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Hourou Musuko

February 27, 2011

One of the series I have really been enjoying this winter season but hadn’t mentioned yet is “Hourou Musuko”, based on the manga by Takako Shimura, who previously saw her other series “Aoi Hana” also adapted into anime form.

Where “青い花“ focused more on yuri with teen girls Fumi and Akira discovering their sexual preference and what it means to be in love, “放浪息子“while similar, expands it to younger teens of whom several wrestle with their gender identity.

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Studio AIC who also did “Ore no Imouto Ga Konna ni Kawaii Wake ga Nai” and “Amagami SS” delivers a superb job with the animation, for they keep to the same subdued, pastel-like animation style used by JC Staff for “Aoi Hana”. Everything looks as if you are gazing at a soft, watercolor based painting.

This subdued imagery and the gently, benign atmosphere the series creates visually is starkly juxtapositioned against the powerful emotions and life altering personal growth its characters go through.

Although have read that because of this some lament the series for lacking impact, as if it were hesitant to shout out the emotions that boil within the characters, but personally I feel this is one of the series strong suits.

There’s no exaggerated teenage angst or blown up melodrama in “Hourou Musuko” as is witnessed in many other series, instead it shows young teens going through torrents of emotions and having to live with serious personality defining questions through such subdued animation that it focuses on the characters and their emotions without sweeping the viewer away with unnecessary visuals or scenes.

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The defining content is brought to the forefront, the characters’ souls are laid bare allowing us to witness how they come ot terms with themselves and each other. With this “Hourou Musuko” shows it is a great life drama, often showing realistic behaviors, character traits and actions from its characters.

Most of the characters are likable, even though they may be a bit young for older viewers to fully relate to their respective situations, everyone went through those teenage years and struggled with some of the emotions portrayed, or had acquaintances who struggled with them.

Rather like Shuichi and Yoshino but also Anna, the girl who’s taken an interest in her friend Maho’s younger brother. Although Anna may look as if she’s rather cold towards Shuichi, subtle hints give away she feels differently about him.
Someone with a strong personality like her would suit Shuichi well, though his other love interests Saori and Yoshino are no pushovers themselves. Am anxious to see how their stories will evolve in the anime.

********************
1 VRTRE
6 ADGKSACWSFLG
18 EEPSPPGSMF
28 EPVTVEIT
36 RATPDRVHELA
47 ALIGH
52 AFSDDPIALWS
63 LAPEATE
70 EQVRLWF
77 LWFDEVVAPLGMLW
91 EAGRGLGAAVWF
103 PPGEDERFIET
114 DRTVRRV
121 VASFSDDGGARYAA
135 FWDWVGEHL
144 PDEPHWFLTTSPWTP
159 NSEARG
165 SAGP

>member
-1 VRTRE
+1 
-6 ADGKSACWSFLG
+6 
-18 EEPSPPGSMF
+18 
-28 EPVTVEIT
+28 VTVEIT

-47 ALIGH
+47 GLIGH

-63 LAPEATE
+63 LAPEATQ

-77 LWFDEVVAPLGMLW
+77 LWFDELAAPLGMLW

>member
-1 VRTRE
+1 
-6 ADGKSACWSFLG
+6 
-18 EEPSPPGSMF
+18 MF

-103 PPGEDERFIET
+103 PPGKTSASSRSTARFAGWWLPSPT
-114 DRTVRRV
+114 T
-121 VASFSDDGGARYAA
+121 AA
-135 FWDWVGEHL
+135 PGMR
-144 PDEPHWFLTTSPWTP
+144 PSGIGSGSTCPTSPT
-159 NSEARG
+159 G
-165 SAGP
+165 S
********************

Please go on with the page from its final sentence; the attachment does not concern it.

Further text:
Luckily, like JC Staff did for “Aoi Hana”, AIC too is able to render the different characters as such that they are clearly recognizable, whereas Takako Shimura’s original manga sometimes suffers from drawing the characters in a manner that it makes them more difficult to distinguish from each other.

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Lead characters Shuichi and Yoshino are voiced by relatively unknown seiyuu Hatakeyama Kosuke and Seto Asami.

Momoko on the other hand is voiced by Toyosaki Aki who you may know from her roles as Yui in “K-ON!”, Uihara in “To Aru Kagaku No Railgun” or Miwa in “Aoi Hana”. Nana Mizuki who voiced Fate in “Mahou Shoujo Lyrical Nanoha” and Touma in “Minami-Ke” voices Shuichi’s sister Maho.

Maho’s modeling friend Anna is voiced by Yui Horie, who needs no introduction and previously did characters such as Tsubasa in “Bakemonogatari”, Akane in “Kämpfer” or Yasuna in “Kashimashi ~Girl meets Girl~”. Chizuru is voiced by Saeko Chiba who also did Mio in “Strike Witches” or Natsuki in “My Hime”.

So far have tremendously enjoyed this series and can’t wait for the rest.
Although with the manga still ongoing while already spanning 11 tankubon volumes and featuring several years in the lives of the characters, can only wonder how much the anime will cover and hope it doesn’t leave us hanging in the middle.

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3 Comments leave one →
  1. March 1, 2011 1:54 am

    Nana Mizuki [ . . . ] voices Shuichi’s sister Maho.

    WHAAAAAAAAAAAAAAAAAAAAAAAAAA THAT’S WATSUP!!! I hadn’t even realized that! Thanks for the tip~

    [ . . . ] that it focuses on the characters and their emotions without sweeping the viewer away with unnecessary visuals or scenes.

    Perhaps the manga version is less reliant on visuals, but I feel the anime takes advantage of both characters and visuals to tell its story. It’s not relient on one preference, which is why I love the animated version so much. It’s definitely subdued as you say, but I’d rather call it the “complete package”, not something that solely focuses on one aspect…. sorta like K-ON season 2!

  2. March 12, 2011 7:20 pm

    The style really does remind of Aoi Hana. I really like it. I love this animation. So soft and muted.

  3. March 12, 2011 9:37 pm

    @Jesus159159159
    The animation is striking and in its subdued style can capture all the emotions and heavy themes without being overbearing, flashy or resorting to most cheap animation tricks used to emphasize certain emotionally laden or angst filled moments.
    @Yi
    Well the original is by the same mangaka so I think AIC wanted it to look like what JC Staff did with Aoi Hana, it’s the best suited animation style for such a story and its atmosphere.

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